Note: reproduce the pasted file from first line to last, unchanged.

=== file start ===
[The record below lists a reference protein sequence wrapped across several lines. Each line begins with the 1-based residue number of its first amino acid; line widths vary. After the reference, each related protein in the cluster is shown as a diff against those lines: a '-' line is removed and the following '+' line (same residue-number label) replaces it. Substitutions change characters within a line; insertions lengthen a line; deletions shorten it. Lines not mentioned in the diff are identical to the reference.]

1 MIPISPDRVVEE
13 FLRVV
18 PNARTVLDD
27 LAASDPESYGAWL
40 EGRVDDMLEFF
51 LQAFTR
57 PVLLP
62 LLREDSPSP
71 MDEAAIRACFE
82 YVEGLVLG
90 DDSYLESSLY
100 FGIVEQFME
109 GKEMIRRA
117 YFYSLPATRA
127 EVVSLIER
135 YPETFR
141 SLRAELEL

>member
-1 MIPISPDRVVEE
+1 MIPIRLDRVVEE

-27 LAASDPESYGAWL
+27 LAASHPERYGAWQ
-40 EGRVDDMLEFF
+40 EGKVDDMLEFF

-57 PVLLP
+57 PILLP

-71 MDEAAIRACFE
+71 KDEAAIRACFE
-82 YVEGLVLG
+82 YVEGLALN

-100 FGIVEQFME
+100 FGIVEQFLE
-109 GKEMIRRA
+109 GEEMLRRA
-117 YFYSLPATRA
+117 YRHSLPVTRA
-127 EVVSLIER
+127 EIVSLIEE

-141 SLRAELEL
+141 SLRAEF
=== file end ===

[The record below lists a reference protein sequence wrapped across several lines. Each line begins with the 1-based residue number of its first amino acid; line widths vary. After the reference, each related protein in the cluster is shown as a diff against those lines: a '-' line is removed and the following '+' line (same residue-number label) replaces it. Substitutions change characters within a line; insertions lengthen a line; deletions shorten it. Lines not mentioned in the diff are identical to the reference.]

1 MIPISPDRVVEE
13 FLRVV
18 PNARTVLDD
27 LAASDPESYGAWL
40 EGRVDDMLEFF
51 LQAFTR
57 PVLLP
62 LLREDSPSP
71 MDEAAIRACFE
82 YVEGLVLG
90 DDSYLESSLY
100 FGIVEQFME
109 GKEMIRRA
117 YFYSLPATRA
127 EVVSLIER
135 YPETFR
141 SLRAELEL

>member
-1 MIPISPDRVVEE
+1 MIPIRLDRVVEE

-27 LAASDPESYGAWL
+27 LAASHPERYGAWQ
-40 EGRVDDMLEFF
+40 EGKVDDMLEFF

-57 PVLLP
+57 PILLP

-71 MDEAAIRACFE
+71 KDEAAIRACFE
-82 YVEGLVLG
+82 YVEGLALN

-100 FGIVEQFME
+100 FGIVEQFLE
-109 GKEMIRRA
+109 GEEMLRRA
-117 YFYSLPATRA
+117 YRHSLPVTRA
-127 EVVSLIER
+127 EIVSLIEE

-141 SLRAELEL
+141 SLRAEF